So much of our collective focus has been on the implications of the upcoming health care reform law that many have taken their eyes off a potentially upcoming deadline for filing an Out-Of-Network Benefits claim, which could cost a pretty penny.
According to a recent article posted by Healthcare Navigation: “out-of-network benefits are an important protection even though payment rates from insurers have been driven down.”
The Out Of Network Claims Filing Deadline Trap
Some may be asking “What are Out-of-Network Benefits?” This is the coverage some get when they see a provider (usually a doctor) that is not part of their health care plan’s network. Typically, they are covered at a significantly lower rate, but something is still better than nothing. The tricky part is that, unlike in network benefit claims which are typically filed by your provider/doctor, you/the patient must file a request for reimbursement with the insurance company when seeking service by an out-of-network provider, and insurers are quite strict on the deadline for filing those claims.
A Claims Filing Deadline is a Hard Stop
“A claims filing deadline is just that – a hard stop – file the claim before the deadline or the Plan has the right to deny it altogether…most claim filing deadlines are 120 days, six months or a year. That might sound like a long time but when a family is reeling from the news of a serious diagnosis, it is typical that the entire focus is on the medical care for the person diagnosed and not on filing claims.”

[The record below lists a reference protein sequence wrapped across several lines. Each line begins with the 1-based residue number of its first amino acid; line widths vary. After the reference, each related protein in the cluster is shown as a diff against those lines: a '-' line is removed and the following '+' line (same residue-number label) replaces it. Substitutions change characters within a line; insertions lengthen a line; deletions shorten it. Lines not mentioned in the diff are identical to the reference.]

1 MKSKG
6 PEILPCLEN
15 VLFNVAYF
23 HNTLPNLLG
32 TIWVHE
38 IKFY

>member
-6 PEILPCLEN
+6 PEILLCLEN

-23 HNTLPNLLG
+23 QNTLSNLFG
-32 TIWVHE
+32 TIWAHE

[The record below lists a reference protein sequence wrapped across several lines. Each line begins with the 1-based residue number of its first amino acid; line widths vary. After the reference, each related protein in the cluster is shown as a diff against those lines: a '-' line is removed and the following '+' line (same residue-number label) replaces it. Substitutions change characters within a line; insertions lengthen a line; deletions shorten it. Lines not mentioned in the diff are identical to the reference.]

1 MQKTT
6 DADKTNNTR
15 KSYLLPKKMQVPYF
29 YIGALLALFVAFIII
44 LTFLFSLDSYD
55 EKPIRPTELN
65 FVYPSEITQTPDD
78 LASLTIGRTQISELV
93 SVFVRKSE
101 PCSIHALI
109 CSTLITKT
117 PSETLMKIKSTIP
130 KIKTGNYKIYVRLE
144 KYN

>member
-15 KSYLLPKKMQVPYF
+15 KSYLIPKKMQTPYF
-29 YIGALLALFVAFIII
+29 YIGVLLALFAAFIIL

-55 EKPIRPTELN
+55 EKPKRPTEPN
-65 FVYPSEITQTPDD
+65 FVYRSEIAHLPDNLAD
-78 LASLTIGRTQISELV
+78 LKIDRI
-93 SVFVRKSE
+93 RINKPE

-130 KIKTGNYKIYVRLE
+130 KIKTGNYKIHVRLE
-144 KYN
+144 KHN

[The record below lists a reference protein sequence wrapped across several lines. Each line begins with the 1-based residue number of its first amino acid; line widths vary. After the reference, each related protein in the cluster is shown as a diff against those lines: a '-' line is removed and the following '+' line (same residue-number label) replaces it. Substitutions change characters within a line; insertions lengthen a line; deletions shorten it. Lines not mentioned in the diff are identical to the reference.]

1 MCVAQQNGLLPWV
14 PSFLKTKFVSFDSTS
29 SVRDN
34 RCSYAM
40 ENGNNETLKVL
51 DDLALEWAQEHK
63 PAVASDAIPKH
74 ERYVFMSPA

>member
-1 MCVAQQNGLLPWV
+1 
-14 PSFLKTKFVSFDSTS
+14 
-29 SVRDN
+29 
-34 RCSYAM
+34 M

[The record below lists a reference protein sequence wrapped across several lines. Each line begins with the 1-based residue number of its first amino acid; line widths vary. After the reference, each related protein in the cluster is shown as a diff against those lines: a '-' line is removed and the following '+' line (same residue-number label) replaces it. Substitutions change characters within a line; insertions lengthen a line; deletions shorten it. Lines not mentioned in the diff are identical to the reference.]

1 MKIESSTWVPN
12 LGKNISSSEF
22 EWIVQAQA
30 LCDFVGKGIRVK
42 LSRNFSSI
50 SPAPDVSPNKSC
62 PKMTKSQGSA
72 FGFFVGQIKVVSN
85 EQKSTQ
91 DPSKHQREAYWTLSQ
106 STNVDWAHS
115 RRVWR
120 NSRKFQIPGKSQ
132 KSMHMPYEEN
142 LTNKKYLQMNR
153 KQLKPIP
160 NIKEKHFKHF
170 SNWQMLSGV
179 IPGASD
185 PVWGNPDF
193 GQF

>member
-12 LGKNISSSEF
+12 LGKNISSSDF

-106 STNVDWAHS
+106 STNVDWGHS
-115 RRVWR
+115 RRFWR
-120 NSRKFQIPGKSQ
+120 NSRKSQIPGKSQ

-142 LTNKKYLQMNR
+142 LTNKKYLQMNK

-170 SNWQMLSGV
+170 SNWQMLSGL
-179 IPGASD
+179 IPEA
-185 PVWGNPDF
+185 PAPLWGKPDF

REMINDER: send in information on your out-of-network services as soon as possible so that you avoid timely filing denials. It’s impossible for the insurance company to know about out-of-network services until a claim with a statement is filed.
Filing Deadline for Medicare is 1 Year
By the way, the filing deadline for Medicare is one year. “Of course, patients rarely file claims to Medicare but patients can get caught in the middle of disputes if, for example, someone who was on an active group plan becomes ill and ultimately is moved to the company’s long term disability benefits. At that time, according to the rules of insurance, Medicare becomes primary. Insurance companies have become much better at identifying when they paid as primary when Medicare should have and they want the money back. These situations create a mess because the group plan insurer takes its payments back from in-network providers and seeks reimbursement for medical services from patients directly (and sometimes quite aggressively) for out-of-network providers.”
Have you had some experience with out-of-network claims and the filing deadlines?
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